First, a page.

What does a patient-centered evaluation and treatment look like? The authors of a recent review used recent evidence to support a framework to guide clinicians. One of the most important initial steps a provider performs is reassuring the patient. This doesn’t mean sugarcoating the situation, rather, it is reducing a patient’s concerns and anxiety through verbal and non-verbal behaviors. You are establishing trust and providing the patient with a path forward. There are four primary components of reassurance: data gathering, relationship building, generic reassurance, and cognitive reassurance.
Data gathering starts by learning more about the patient. If our examination strictly focuses on objective measures, we will miss vital components of the case. The patient’s story, perspective, their goals, and values all provide clues for the development of the ailment and the best plan of care. Effective data gathering requires effective listening. Seek to understand the patient ad allow their answers to guide your questions.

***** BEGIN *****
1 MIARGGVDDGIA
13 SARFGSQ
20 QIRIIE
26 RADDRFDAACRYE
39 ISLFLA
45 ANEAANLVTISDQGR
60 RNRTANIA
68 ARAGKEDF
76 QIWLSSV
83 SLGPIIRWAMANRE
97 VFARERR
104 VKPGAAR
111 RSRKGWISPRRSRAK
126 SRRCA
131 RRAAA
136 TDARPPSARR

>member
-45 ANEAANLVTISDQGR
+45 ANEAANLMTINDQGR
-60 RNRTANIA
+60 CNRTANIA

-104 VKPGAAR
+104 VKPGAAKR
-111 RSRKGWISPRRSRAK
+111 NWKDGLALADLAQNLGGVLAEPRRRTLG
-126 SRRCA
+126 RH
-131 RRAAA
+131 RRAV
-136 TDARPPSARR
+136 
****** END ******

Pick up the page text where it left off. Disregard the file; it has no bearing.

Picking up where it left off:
Relationship building centers on trust. To effectively build trust, you need empathy.
Generic reassurance can be a good first step (many acute low back pain cases resolve on their own without intervention) but they can also worsen outcomes. Statements such as ‘trust me you will be fine; and ‘I’ve seen this before; you have nothing to worry about’ diminish the patient’s concerns and remove the individuality of their case. Generic reassurance can fracture a therapeutic alliance. It can be beneficial if used as a form of validation, such as ‘you are not overreacting.’ The goal is not to fuel anxiety, but rather, to provide validation.
Validation by a healthcare provider is associated with greater patient satisfaction and more open conversations, deepening the therapeutic alliance, and facilitating shared decision-making.
The conversation cannot stop at reassurance. This grows into cognitive reassurance and shared decision-making, facilitating a personalized treatment plan. All the steps build off of one another.